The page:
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UN says humanitarian situation in Syria remains grave

The plight of Syrian civilians has not improved but rather worsened, six months after U.N. resolution 2139 was passed that aimed to address the humanitarian crisis there and improve the delivery of aid to those caught in the middle of the civil war, UN Assistant Secretary General for humanitarian affairs told the Security Council on Thursday. Kyung-wha Kang said the Syrian civil war “continues unabated,” with more deaths of women, children and men.
“Each day results in more lives lost and more families and communities destroyed,” he said. "The social and economic fabric of the country has been ripped to shreds."
Since the beginning of the war in 2011, more than 191,000 people have been killed, with July recording more than 1,000 civilian deaths and injuries, the U.N. said.
The city of Aleppo and governorates of Dar’a, Hama and Idleb were especially hard-hit by bombs.
In Dar’a, more than 30 barrel bombs were reportedly dropped on the city between July 22 and July 31, killing 10 civilians, including five children.
Yet, despite the worsening conditions the U.N. said that it will work with national and international partners in an effort to reach Syrians in need.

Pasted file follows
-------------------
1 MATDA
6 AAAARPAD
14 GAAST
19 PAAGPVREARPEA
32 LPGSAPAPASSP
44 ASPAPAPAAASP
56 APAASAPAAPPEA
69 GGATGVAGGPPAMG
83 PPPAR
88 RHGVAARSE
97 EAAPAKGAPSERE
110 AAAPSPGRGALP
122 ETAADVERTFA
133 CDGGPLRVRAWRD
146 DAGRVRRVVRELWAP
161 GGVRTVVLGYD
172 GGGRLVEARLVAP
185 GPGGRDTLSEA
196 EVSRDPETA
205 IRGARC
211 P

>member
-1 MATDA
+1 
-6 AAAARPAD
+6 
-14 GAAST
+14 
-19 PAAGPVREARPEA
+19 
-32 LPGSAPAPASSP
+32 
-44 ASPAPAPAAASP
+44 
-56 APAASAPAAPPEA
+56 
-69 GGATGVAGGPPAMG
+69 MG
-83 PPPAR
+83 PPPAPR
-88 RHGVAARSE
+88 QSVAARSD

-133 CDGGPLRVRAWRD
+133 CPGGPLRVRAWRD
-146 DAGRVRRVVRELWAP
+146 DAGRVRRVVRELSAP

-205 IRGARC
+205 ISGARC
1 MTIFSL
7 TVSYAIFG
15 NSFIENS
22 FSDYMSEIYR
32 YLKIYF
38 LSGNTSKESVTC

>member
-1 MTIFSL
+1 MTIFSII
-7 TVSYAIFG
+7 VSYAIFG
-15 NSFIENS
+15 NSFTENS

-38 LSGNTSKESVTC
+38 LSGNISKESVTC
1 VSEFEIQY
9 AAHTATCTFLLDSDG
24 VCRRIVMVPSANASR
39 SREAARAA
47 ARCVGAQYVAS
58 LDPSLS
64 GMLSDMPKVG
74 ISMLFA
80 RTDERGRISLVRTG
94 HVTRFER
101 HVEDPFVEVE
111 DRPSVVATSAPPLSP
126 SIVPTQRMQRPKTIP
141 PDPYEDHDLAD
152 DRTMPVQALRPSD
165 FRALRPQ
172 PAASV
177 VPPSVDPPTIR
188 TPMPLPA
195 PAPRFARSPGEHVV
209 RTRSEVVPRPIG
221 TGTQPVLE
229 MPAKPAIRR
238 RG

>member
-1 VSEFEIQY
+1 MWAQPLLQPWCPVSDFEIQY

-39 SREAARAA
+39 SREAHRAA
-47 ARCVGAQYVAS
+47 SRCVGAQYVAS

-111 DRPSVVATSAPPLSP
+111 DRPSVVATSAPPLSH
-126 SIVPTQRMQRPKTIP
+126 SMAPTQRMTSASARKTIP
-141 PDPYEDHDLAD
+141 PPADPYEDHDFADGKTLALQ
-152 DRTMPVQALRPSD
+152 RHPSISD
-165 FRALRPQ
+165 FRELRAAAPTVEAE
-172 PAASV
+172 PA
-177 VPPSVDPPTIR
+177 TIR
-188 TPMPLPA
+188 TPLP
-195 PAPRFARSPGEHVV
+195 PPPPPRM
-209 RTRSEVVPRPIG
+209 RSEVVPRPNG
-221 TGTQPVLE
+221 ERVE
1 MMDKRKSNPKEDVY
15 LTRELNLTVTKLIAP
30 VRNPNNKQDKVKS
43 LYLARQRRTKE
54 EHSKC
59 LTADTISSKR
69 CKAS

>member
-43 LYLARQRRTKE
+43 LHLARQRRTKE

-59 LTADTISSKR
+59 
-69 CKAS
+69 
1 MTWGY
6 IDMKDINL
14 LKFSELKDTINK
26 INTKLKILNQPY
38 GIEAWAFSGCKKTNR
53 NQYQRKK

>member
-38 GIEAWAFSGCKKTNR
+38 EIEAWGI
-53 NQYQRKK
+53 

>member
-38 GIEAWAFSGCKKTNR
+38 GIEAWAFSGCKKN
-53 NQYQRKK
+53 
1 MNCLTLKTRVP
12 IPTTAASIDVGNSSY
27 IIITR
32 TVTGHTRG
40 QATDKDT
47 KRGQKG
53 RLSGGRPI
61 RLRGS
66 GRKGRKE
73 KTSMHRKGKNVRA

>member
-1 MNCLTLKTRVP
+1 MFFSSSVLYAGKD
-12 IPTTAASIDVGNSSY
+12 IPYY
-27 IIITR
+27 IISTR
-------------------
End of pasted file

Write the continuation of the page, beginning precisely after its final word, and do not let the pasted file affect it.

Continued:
“The collective punishment of civilians continues, in flagrant violation of the most basic principles of international humanitarian law,” Kang warned.
Civilians under threat
An especially dire situation concerns hampered water supply to civilians.
Several radical groups, including the Islamic State, formerly know as the Islamic State of Syria and the Levant, have several times cut the water supply to civilian areas.
“In the face of total impunity, grave human rights violations have become the norm in Syria,” Kang noted, adding that it must stop.
In the midst of the further detoriating situation, there has been some hope. Across borders access has helped to improved the delivery of aid “in hard-to-reach areas” including Aleppo, Dara, rural Damascus, Idleb, Quineitra and Lattakia governorates.
The UN has sent nine shipments to Syria from neighboring countries, including seven from Turkey. Additional shipments are planned in the next month.An estimated 241,000 people still remain under siege in various part of Syria.
"Much more needs to be done by the parties to ensure that access is rapid, regular, safe, and unhindered,” Kang said. "“We must all redouble our efforts until we reach everyone in need with humanitarian assistance," he added.

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